Waiting. Passage of Time. Holding Back. The most effective element of Donner: A Passing is how fear and apprehension are conveyed through the waiting, hoping, and taking extra rest at every opportunity, when—as history wants to show—had the adventurers not given in to the allure of rest, they all may have made it alive. Like the journey itself, Youngdahl pulls the reader along…slowly. Even though the ending is foreshadowed effectively by a three-paragraph prologue and is known to most, if not all, the reader wants it to be different this time. The reader pines for better decisions to be made. But they are not.
Chapter 5, lines 4-5: “2 Days. 2 Nights Until Next Water. Next Fresh Grass. Rest.”
For the Donner Party, and for the reader, brief hope.
Only eight lines later. Chapter 5, line 13: “Two days grow three. Four.”
Hope evaporates because we know by now that waiting leads to problems — holding back will lead to death for so many.
By the next chapter, time has chased down the adventures; any benefits of waiting, of resting, dried up. Chapter 6, lines 4-6: “Squinting/at the desert sun everyone sees/the separation of souls and specters.”
A few chapters later, more waiting leads to more bad news. Chapter 9, line 12: “Four days rest.”
Five lines later, fate arrives for some as the first snow “drops over chill bodies as they fell earth.”
Chapter 10, line 1: “Impassable.” Line 11: “Retreat, Build Shelter. Wait.”
And that’s effectively where the Donner Party no longer controlled their own destiny.
The remainder of the poem follows an expected, yet no less haunting, route. It is in the ensuing chapters where freezing, starvation, death and cannibalism are documented as honestly as they must have felt after a while: either eat or die; but eat, and die inside. That cause-and-effect reality is captured in the following verse. Chapter 14, lines 12-18: “A woman watches the heart/of her brother on the fire. In this forest/not a woman/with snowshoes/dies. They cut/from companions/to survive.”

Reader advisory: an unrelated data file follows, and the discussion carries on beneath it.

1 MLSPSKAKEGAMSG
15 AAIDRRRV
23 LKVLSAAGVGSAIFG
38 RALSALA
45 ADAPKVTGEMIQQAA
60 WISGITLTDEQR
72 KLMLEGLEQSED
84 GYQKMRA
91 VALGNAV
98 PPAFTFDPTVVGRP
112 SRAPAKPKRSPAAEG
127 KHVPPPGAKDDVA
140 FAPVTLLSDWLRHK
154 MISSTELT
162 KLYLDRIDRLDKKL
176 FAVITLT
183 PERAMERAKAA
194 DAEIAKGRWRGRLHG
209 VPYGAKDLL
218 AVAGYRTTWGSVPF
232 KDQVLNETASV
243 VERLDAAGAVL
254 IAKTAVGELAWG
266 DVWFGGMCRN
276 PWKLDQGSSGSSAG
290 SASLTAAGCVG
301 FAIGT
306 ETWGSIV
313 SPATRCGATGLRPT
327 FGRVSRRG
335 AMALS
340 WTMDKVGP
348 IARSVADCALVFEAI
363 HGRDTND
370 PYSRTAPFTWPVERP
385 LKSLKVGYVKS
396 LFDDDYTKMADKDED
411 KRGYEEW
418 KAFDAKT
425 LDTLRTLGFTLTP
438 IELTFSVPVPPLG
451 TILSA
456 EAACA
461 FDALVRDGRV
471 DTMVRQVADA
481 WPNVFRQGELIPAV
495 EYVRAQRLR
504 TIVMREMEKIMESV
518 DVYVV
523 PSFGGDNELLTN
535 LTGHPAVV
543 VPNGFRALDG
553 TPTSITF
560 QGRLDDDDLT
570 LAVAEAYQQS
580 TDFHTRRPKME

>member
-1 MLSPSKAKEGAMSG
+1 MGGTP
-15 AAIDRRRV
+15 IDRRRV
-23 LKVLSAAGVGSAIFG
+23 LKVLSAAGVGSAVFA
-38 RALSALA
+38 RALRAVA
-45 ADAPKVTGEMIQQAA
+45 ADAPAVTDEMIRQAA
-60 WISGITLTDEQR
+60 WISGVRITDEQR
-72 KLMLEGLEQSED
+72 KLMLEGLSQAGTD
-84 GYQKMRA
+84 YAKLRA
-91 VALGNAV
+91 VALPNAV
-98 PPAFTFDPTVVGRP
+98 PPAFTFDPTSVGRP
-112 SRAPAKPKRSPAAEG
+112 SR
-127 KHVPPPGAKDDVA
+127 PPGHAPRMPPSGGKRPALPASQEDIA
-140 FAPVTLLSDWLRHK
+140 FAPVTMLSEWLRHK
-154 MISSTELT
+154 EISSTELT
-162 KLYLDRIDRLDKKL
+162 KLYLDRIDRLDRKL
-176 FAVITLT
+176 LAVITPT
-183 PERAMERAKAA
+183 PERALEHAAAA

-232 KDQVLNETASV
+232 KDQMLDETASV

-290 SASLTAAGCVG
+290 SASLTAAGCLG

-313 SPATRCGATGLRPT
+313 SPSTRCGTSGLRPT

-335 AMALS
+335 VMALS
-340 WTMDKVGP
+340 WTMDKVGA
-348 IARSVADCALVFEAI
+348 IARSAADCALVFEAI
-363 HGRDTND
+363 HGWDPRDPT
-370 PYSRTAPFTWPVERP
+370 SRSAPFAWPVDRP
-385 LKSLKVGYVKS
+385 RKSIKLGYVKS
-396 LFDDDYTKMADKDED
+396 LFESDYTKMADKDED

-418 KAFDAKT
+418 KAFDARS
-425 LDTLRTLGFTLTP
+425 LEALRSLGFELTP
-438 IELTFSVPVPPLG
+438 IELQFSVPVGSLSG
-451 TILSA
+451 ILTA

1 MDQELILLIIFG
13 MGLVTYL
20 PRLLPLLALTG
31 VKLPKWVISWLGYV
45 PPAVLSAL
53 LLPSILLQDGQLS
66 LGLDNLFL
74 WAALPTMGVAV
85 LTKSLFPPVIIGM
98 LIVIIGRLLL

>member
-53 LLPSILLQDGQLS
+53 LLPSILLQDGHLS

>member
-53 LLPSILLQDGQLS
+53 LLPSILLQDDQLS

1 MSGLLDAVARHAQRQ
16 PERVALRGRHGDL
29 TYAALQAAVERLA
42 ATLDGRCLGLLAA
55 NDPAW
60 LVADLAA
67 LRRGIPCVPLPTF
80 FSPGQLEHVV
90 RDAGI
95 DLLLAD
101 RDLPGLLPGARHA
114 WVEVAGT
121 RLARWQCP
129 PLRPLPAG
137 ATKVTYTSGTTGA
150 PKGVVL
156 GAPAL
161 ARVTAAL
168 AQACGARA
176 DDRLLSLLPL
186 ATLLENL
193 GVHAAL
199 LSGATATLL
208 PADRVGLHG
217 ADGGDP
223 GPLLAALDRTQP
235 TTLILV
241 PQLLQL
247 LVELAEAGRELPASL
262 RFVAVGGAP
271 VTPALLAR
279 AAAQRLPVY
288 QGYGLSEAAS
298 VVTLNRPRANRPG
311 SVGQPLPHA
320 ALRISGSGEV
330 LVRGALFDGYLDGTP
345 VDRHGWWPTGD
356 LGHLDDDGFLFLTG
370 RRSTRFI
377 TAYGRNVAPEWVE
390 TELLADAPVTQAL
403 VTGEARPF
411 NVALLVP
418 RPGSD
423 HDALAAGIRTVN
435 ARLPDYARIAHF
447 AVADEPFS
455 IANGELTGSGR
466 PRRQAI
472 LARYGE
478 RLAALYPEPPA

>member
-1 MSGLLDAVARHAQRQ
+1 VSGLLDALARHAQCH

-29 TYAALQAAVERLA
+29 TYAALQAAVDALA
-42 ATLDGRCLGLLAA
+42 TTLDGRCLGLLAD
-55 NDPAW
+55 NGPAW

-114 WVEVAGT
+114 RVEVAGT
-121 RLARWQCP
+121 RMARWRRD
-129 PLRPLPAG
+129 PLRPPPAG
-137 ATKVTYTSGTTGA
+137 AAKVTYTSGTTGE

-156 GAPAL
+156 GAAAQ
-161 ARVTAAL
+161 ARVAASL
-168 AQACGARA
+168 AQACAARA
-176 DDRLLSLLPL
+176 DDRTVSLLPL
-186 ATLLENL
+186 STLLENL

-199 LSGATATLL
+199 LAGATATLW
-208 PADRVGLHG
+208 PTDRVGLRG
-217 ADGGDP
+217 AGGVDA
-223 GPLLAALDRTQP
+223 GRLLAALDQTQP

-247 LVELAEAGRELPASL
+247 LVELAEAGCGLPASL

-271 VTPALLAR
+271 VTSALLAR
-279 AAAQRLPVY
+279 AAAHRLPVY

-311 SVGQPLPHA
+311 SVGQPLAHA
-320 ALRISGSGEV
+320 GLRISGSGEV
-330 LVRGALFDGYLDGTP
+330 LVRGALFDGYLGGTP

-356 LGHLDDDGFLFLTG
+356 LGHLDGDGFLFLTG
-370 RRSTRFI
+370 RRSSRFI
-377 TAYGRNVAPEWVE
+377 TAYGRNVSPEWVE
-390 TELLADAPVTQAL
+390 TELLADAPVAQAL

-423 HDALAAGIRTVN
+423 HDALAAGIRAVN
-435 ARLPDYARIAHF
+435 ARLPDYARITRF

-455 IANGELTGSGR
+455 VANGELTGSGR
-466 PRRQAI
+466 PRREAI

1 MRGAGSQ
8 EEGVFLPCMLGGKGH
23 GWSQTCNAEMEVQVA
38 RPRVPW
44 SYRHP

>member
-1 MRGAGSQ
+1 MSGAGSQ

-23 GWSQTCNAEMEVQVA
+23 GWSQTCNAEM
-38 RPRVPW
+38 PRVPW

It’s unclear whether the author is trying to be fair and balanced to history, or if there was a deliberate attempt to paint certain men, like Keseberg, as without sympathy. Accounts of Keseberg’s story vary, as does the veracity of his fervor for cannibalism. In the aftermath, Keseberg sued his defamers for libel, and won. Yet the prize was only one dollar, and he was required to pay court costs, which can be taken as proof of what others thought of him, and while they could not prove of what he had done, they found it inevitable given his makeup.
Chapter 24, lines 11-18: “A dented pot of blood near the stove./It is rumored, he bragged: he ate their children,/even called them by name, claimed Tamsen/died of grief upon George’s death. He ate/her instead of a cow half uncovered/by warmth, the meat better tasting./But the stew pot, the scattering of scraps/and blood. Suspicion thawing.”
Youngdahl opts for the sensational details of Keseberg’s last weeks in camp and ends her poem with him, giving too much credit to a man who casts the blackest cloud of the tale. The story of the Donner Party is so much more than Keseberg, but yet he seems to be the one most gravitate to, whether to start, or in this instance, to end. While forty-eight members of the Donner Party did survive through the winter, the author attaches to unrequited hope instead. It’s several lines within Chapter 23 that are the most haunting of the entire poem and resonate as echoes of how unknown the entire journey was, especially to the innocent children for whom the trip was chosen and they were taken from home without ability to object.
Chapter 23, lines 3-11: “Perhaps/they did not know what the meat/was, and could only stare/at the fire, some too young/to remember how they arrived, everything/fragments of oxbows, lost stock,/wagon-axels, mountains, snow/and somewhere an idea/called California.
For forty-two individuals, California never came. In the end, that is why the story is a tragedy, no matter how many lives were saved. The poet had it right all along.